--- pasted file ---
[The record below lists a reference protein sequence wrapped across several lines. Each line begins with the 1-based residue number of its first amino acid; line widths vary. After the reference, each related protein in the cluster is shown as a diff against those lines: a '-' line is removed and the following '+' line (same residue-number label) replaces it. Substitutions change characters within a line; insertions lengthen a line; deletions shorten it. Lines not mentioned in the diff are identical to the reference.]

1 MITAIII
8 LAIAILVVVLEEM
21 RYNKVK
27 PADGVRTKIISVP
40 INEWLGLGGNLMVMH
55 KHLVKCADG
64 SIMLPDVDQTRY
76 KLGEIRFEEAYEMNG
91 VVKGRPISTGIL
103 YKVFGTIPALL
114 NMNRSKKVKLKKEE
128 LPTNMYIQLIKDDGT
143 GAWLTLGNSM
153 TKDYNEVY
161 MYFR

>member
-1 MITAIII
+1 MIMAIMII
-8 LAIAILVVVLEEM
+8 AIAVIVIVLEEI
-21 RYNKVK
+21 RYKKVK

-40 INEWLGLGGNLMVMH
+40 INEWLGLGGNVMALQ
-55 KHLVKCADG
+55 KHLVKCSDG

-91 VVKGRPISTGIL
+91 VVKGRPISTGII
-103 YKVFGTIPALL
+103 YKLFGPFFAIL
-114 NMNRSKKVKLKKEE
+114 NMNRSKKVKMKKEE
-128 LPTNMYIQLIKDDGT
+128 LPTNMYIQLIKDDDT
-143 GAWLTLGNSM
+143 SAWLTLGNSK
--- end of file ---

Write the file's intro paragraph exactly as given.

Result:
[The record below lists a reference protein sequence wrapped across several lines. Each line begins with the 1-based residue number of its first amino acid; line widths vary. After the reference, each related protein in the cluster is shown as a diff against those lines: a '-' line is removed and the following '+' line (same residue-number label) replaces it. Substitutions change characters within a line; insertions lengthen a line; deletions shorten it. Lines not mentioned in the diff are identical to the reference.]